Students love free stuff

“As I left my last class Wednesday a little before noon, I decided to stop by one of several tents and get a free T-shirt. I wasn’t planning on a hot dog. After waiting in a long but fast-moving line, I showed up at the table with the hot dogs. Amazed, I looked at two trays: one with a sign that said vegetarian.”

As I left my last class Wednesday a little before noon, I decided to stop by one of several tents and get a free T-shirt.

I wasn’t planning on a hot dog.

After waiting in a long but fast-moving line, I showed up at the table with the hot dogs.

Amazed, I looked at two trays: one with a sign that said vegetarian.

These are vegetarian? I asked. Maybe I’ll eat one after all. Pleasantly surprised, I grabbed my vegetarian hot dog and T-shirt and left the tent.

Last year on Student Appreciation day I was merely excited to get a free T-shirt. I didn’t feel appreciated, per se, but free stuff is always good.

Returning for my second year at the university, I truly felt appreciated. They had included everyone – meat-eaters and vegetarians alike.

It’s always great, as a vegetarian, when people provide alternatives. The Country Diner, for example, has a veggie burger on its menu – something that is hard to find at most restaurants. In most cases, vegetarians are left eating salad.

Next week, try eating a full meal in the Student Union without meat. You can do it, but your options are severely limited. You could count the number of meals available on one hand.

After you’ve done that, try to avoid eating animal products altogether – just for a meal.

When asked why Country Diner thought to include a vegetarian burger on their menu, Terry Key, an assistant manager at the restaurant, explained: We had a few people who asked for them… some people just like to have vegetarian alternatives. There are a couple of regular customers who come to the diner for the burger, Key explained.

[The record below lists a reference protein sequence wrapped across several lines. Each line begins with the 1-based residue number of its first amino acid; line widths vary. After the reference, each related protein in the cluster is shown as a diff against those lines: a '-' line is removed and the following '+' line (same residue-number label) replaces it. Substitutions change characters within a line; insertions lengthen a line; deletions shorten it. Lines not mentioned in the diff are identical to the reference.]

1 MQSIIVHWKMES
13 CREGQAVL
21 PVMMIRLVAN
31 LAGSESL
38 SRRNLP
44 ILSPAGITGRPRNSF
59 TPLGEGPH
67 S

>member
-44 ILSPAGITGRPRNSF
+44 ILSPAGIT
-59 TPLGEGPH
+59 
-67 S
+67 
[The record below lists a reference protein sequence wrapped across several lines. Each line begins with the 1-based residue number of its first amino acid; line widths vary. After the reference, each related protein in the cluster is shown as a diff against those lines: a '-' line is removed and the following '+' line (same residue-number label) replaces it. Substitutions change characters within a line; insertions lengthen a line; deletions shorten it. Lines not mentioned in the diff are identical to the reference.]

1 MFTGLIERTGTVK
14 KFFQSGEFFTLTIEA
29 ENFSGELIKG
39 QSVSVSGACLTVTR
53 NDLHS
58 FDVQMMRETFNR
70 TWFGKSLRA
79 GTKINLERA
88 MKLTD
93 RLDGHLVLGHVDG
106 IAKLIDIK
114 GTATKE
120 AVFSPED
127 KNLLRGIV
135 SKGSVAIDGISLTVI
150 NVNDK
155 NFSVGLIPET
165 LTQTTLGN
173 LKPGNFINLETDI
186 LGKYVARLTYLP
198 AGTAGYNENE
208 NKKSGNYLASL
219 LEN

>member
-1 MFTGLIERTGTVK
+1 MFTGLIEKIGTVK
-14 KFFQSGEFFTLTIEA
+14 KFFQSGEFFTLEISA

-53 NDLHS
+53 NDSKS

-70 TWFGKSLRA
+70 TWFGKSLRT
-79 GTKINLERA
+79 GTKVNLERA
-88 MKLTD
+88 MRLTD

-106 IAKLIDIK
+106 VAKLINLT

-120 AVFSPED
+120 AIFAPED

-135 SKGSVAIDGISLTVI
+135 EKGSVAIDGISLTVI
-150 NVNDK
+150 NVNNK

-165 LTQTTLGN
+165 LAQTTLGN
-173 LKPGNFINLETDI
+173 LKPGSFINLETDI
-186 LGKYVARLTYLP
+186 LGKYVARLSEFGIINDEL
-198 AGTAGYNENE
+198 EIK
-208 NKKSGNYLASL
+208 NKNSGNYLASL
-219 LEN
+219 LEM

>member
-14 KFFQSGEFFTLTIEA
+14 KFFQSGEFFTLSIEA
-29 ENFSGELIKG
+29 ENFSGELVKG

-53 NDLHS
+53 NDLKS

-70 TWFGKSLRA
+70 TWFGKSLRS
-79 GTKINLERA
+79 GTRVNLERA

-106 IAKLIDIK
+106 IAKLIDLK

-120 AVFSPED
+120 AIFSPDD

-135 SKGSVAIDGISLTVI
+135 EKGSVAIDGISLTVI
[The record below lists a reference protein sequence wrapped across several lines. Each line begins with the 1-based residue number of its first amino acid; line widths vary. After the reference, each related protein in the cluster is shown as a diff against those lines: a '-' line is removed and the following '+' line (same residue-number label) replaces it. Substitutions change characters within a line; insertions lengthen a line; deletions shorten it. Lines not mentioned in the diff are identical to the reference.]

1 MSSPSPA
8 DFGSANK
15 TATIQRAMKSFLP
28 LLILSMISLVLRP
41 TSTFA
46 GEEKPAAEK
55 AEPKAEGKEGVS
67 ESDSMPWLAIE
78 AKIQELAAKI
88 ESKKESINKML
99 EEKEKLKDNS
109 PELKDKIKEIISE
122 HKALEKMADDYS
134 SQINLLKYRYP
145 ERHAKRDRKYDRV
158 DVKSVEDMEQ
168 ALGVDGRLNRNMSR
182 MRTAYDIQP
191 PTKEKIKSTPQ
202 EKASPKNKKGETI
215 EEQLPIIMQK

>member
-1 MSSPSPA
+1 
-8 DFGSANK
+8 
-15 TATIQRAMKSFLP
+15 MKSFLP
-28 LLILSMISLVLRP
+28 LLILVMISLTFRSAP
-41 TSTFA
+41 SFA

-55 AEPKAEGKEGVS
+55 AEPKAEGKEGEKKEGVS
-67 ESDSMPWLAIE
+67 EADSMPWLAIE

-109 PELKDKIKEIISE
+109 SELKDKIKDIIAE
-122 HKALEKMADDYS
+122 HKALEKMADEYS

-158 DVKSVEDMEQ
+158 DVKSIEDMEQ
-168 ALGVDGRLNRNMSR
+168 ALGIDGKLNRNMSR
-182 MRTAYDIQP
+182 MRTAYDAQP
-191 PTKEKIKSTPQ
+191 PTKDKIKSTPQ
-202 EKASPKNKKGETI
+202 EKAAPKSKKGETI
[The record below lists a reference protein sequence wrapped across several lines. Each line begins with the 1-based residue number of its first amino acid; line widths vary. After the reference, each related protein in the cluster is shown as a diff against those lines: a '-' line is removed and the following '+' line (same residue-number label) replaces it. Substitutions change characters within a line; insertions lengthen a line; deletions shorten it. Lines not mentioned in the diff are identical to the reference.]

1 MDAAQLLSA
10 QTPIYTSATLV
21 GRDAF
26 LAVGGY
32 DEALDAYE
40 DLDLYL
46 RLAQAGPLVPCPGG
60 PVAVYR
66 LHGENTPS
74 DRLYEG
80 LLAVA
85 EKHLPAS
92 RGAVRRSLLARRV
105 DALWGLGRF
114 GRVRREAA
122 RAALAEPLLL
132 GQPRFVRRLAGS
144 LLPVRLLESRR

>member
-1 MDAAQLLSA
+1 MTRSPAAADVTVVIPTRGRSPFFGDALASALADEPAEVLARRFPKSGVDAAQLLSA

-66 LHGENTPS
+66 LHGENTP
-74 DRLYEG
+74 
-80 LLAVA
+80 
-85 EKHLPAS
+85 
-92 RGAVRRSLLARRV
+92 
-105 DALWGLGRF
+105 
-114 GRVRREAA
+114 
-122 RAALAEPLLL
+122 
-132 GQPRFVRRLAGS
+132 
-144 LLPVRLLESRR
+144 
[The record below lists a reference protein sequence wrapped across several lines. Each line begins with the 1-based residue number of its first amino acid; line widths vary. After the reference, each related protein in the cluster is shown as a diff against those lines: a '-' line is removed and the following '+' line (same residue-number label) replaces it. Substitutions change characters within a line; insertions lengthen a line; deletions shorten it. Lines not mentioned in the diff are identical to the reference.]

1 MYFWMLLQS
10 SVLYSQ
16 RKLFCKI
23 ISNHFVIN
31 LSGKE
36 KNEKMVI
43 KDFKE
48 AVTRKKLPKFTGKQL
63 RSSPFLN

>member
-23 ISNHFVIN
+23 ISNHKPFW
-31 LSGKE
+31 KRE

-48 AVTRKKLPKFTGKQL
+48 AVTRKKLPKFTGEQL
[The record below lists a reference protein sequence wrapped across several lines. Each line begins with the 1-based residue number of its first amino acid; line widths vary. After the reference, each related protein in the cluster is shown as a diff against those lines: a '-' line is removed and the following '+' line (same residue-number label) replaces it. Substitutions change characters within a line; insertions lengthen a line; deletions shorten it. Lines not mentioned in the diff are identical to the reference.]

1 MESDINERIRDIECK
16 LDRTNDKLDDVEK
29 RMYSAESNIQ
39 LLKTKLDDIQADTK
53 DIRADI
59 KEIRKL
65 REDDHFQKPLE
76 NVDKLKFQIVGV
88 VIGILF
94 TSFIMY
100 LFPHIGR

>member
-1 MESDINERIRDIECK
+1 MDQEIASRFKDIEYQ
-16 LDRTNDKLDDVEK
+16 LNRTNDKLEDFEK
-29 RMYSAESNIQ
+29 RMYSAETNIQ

I’m excited to see supply and demand working so flawlessly in the local economy.

I don’t know why the university decided to provide the meatless hot dogs. Perhaps some outspoken vegetarians petitioned the people behind Student Appreciation day, or wrote Proenza several hundred letters.

In any case, I must extend my thanks to whoever is behind them.

And while we’re talking about Student Appreciation day, let’s talk about how it was financed. I’m currently clinging to the hope that it wasn’t paid for with student fees or tuition.

If it was, then technically the students paid for their free stuff. Hopefully Student Appreciation day was provided for through alternative funds.

If not, I no longer feel appreciated.

I will continue to hope, though, and retain my sense of appreciation. Feeling appreciated is much better than being concerned about where my hard-earned money is going, anyway.

All in all, I would say the university’s Student Appreciation day was a success. Good thing it wasn’t interrupted by any bomb threats. I doubt anything could have ruined the day faster than that would have.

I didn’t go to the Food, Fun and Facts fair, but a free hot dog and T-shirt were enough to let me know that the university appreciates its students.

UA, I appreciate you, too.